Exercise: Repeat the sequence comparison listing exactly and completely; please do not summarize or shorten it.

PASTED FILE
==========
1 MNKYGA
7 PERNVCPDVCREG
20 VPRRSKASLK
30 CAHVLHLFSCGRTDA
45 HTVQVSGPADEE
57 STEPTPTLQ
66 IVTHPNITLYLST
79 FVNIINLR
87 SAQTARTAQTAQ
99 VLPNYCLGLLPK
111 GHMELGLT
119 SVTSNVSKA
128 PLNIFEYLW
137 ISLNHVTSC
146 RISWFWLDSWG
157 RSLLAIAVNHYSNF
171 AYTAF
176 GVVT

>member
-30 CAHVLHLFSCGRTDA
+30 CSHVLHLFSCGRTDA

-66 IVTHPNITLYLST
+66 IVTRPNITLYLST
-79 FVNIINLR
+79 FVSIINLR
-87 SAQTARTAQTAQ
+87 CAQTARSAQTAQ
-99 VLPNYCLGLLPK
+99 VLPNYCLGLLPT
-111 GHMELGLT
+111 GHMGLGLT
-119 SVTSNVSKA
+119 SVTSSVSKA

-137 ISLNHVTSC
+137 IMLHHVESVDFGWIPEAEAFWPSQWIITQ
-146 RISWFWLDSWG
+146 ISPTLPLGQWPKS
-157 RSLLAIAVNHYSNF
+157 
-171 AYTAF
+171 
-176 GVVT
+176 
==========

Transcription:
1 MNKYGA
7 PERNVCPDVCREG
20 VPRRSKASLK
30 CAHVLHLFSCGRTDA
45 HTVQVSGPADEE
57 STEPTPTLQ
66 IVTHPNITLYLST
79 FVNIINLR
87 SAQTARTAQTAQ
99 VLPNYCLGLLPK
111 GHMELGLT
119 SVTSNVSKA
128 PLNIFEYLW
137 ISLNHVTSC
146 RISWFWLDSWG
157 RSLLAIAVNHYSNF
171 AYTAF
176 GVVT

>member
-30 CAHVLHLFSCGRTDA
+30 CSHVLHLFSCGRTDA

-66 IVTHPNITLYLST
+66 IVTRPNITLYLST
-79 FVNIINLR
+79 FVSIINLR
-87 SAQTARTAQTAQ
+87 CAQTARSAQTAQ
-99 VLPNYCLGLLPK
+99 VLPNYCLGLLPT
-111 GHMELGLT
+111 GHMGLGLT
-119 SVTSNVSKA
+119 SVTSSVSKA

-137 ISLNHVTSC
+137 IMLHHVESVDFGWIPEAEAFWPSQWIITQ
-146 RISWFWLDSWG
+146 ISPTLPLGQWPKS
-157 RSLLAIAVNHYSNF
+157 
-171 AYTAF
+171 
-176 GVVT
+176 